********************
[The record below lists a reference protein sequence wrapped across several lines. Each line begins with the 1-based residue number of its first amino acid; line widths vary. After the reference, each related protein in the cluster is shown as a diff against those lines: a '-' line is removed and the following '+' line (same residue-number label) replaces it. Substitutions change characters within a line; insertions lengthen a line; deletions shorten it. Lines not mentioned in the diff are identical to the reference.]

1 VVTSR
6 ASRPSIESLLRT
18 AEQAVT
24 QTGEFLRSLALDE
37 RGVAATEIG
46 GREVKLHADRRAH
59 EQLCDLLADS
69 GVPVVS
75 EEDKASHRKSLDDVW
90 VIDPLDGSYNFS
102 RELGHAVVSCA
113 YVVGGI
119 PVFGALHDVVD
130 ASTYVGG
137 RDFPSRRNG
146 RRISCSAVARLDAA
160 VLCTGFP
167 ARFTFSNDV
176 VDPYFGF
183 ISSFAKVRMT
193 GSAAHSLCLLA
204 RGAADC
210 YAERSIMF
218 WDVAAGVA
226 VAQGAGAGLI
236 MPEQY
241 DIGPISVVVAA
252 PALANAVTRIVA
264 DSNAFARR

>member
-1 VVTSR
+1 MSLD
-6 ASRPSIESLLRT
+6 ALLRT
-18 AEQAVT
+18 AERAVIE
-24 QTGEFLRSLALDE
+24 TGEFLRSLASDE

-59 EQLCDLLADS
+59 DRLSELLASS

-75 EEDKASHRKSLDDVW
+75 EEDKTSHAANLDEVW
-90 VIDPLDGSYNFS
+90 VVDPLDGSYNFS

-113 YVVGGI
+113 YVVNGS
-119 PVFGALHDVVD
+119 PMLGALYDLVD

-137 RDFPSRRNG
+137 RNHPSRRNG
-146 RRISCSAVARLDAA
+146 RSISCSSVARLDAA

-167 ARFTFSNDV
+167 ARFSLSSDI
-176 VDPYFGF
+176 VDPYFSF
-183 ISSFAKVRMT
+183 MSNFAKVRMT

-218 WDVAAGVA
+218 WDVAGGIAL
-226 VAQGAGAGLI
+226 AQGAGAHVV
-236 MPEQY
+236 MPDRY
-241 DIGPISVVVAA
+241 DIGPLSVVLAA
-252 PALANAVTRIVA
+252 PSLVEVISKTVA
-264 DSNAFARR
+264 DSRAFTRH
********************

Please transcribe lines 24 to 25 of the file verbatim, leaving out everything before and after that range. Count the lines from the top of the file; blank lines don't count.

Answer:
210 YAERSIMF
218 WDVAAGVA